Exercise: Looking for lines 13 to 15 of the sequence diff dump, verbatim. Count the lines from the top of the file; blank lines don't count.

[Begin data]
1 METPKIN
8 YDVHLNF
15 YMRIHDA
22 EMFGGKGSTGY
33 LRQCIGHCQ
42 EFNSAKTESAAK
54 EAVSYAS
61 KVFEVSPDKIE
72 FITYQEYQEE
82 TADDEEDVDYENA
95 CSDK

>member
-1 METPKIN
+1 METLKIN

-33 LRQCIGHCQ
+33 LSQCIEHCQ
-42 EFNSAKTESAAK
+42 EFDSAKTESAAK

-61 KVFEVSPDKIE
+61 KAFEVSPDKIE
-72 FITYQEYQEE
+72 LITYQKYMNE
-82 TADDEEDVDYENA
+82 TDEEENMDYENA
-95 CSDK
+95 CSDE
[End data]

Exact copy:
-1 METPKIN
+1 METLKIN

-33 LRQCIGHCQ